The Office of Personnel Management (OPM) issued a January 19 memo to Federal agency heads that encourages agencies to expand their intern and other early-career ranks as one way to help grow the Federal workforce with new and younger talent.
“Agencies are encouraged to expand their overall number of interns while increasing the number of paid interns and reducing reliance on unpaid interns, consistent with applicable laws,” says the memo from OPM Director Kiran Ahuja and Deputy Director Jason Miller.
The memo drives at “increasing opportunities for internships, fellowships, apprenticeships, and other student and early career programs in the Federal Government, including paid internship programs.”
The OPM leaders said their new guidance advances the goals of Federal workforce strengthening laid out in the Biden administration’s President Management Agenda (PMA) released in November 2021, as well as President Biden’s executive order on Diversity, Equity, Inclusion, and Accessibility in the Federal Workforce published in June 2021.
“The Federal Government offers unparalleled opportunities for dedicated, mission-driven people who want to make a positive impact in service to their country, both here and around the world,” the memo states.
“As the largest employer in the country, we aspire to be a model employer, and agencies can help achieve that goal by having a talent pipeline that begins with exceptional internship programs,” it says. “The Biden-Harris Administration has committed to building a Federal Government that reflects the diversity of the American people, believing that qualified people from every background and walk of life should have equal opportunity to serve our Nation.”
The memo says that the administration is targeting more than 35,000 intern appointments in fiscal year 2023. OPM pointed to the existing Pathways Programs, which lists open internships on the usajobs.gov site, and said it plans to “improve aspects of the program” through a forthcoming notice of proposed rulemaking.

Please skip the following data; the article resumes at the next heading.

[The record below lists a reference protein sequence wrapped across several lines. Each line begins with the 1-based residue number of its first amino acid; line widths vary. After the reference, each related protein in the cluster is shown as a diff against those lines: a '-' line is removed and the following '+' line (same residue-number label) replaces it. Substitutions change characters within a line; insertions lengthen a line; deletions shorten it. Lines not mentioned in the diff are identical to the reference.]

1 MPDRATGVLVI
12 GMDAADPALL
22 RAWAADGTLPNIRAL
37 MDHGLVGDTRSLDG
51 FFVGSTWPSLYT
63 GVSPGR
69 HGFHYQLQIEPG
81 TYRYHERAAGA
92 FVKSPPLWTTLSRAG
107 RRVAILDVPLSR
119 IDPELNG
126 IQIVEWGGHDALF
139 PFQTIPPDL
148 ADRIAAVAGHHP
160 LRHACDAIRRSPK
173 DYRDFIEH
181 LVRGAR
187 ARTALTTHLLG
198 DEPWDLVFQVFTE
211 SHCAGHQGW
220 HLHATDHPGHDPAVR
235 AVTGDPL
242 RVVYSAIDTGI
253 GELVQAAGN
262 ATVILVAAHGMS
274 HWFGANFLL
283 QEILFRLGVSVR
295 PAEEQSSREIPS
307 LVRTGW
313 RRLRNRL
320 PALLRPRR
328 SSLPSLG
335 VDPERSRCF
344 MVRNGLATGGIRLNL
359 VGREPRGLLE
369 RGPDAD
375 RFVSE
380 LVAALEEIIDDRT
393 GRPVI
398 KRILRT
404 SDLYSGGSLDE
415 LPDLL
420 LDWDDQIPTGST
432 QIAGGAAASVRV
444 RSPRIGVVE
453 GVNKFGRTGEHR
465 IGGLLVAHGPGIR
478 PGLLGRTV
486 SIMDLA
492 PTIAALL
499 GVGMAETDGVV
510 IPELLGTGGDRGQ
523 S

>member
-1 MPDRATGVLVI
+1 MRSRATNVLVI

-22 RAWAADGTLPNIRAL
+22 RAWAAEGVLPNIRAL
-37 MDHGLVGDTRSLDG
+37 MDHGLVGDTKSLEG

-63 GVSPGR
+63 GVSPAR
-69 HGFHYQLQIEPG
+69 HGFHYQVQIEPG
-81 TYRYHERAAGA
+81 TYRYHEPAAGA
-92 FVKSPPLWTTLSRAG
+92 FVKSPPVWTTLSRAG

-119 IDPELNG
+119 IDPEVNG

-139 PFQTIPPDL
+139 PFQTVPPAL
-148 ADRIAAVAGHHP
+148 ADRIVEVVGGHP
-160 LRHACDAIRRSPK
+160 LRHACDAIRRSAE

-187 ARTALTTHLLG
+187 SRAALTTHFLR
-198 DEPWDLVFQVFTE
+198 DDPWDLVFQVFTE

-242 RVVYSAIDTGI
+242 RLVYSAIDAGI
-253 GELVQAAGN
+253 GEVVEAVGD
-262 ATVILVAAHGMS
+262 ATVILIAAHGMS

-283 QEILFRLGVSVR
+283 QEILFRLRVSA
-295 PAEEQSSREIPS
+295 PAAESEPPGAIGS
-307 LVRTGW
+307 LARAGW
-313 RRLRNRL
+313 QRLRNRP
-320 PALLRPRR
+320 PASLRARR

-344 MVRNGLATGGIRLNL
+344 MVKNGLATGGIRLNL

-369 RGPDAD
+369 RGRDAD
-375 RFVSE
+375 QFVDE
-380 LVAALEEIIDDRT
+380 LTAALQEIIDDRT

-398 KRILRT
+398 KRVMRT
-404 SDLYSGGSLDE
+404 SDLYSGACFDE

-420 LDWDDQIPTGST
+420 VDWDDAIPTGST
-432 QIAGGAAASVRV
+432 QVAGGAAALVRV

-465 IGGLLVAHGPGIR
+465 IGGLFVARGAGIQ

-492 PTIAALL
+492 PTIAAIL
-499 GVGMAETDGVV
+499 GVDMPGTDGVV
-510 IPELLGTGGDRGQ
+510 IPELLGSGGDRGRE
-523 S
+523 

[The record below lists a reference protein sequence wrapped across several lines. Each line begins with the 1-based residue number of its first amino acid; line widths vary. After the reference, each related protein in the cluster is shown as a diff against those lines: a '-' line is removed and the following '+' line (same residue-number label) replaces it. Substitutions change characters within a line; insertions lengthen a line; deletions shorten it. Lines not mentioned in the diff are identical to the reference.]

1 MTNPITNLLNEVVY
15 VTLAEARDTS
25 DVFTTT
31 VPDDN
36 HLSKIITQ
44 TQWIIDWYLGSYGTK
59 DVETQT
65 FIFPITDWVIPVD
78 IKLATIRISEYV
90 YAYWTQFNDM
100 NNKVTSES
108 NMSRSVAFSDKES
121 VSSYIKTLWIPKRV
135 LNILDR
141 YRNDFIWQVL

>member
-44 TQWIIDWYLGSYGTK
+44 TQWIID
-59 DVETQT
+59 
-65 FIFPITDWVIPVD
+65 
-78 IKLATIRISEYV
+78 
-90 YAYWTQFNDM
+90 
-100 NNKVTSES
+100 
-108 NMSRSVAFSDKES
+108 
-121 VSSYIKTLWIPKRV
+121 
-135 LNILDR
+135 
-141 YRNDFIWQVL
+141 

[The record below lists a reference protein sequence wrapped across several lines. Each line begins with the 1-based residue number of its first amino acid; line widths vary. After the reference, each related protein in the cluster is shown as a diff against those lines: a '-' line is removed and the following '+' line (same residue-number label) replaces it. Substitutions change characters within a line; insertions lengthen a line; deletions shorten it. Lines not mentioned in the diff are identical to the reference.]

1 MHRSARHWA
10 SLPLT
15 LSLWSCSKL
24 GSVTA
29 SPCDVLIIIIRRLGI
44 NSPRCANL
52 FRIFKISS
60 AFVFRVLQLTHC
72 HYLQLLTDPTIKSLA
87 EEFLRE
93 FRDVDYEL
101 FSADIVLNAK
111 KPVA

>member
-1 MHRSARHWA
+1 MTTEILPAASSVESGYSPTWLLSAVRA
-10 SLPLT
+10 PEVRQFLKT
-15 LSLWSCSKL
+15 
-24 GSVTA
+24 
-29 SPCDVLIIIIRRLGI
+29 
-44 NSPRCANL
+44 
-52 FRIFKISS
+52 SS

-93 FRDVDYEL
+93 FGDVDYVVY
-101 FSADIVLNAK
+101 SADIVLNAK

“We simply need to do a better job of attracting and hiring people who are early in their Federal careers,” the memo says.
Discussing the goals of the effort, OPM said those include:
- Increasing the availability of paid internships, fellowships, and apprenticeships;
- Improving hiring assessment processes; and
- Increasing recruiting activity, especially from underserved communities “so the Federal workforce draws on the richness and diversity of our country.”
“In advancing these goals, agencies are reminded that, other than a few agency-specific statutes, agencies are generally not subject to caps on the number of full-time equivalents (FTEs) they may hire,” OPM said. “Agencies are expected to meet the hiring projections they set for paid internships and student volunteer programs. At the same time, intern hiring is expected to be a supplement to, not a replacement for, competitive hiring.”
Rep. Gerry Connolly, D-Va., who is a vocal proponent of boosting Federal workforce ranks by expanding internships and other programs, hailed the OPM guidance.
“Today, Federal agencies are failing to effectively promote and leverage internship and fellowship programs to attract early-career talent,” Rep. Connolly said in a statement.
“The best-known Federal internship program, Pathways, which has interns in agencies across the Federal government, had more than 60,000 paid interns in 2010. By 2020, participation had tanked to just 4,000. We can and must do better,” he said.
“As we kick off 2023, we must continue our work to foster a more vibrant, diverse employee population – and find and grow the talent that will innovate us through whatever the future has in store,” he said. “That’s exactly what OPM has done today.”
Rep. Connolly is a sponsor of the Building the Next Generation of Federal Employees (NextGen Feds) Act, which would establish a comprehensive Federal Internship and Fellowship Center within the Office of Personnel Management to administer, manage, and promote all federal internship and fellowship programs.